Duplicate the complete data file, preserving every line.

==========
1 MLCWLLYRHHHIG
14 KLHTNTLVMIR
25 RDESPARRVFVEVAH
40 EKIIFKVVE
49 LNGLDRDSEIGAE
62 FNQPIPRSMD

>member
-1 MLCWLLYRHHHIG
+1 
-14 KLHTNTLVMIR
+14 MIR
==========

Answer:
1 MLCWLLYRHHHIG
14 KLHTNTLVMIR
25 RDESPARRVFVEVAH
40 EKIIFKVVE
49 LNGLDRDSEIGAE
62 FNQPIPRSMD

>member
-1 MLCWLLYRHHHIG
+1 
-14 KLHTNTLVMIR
+14 MIR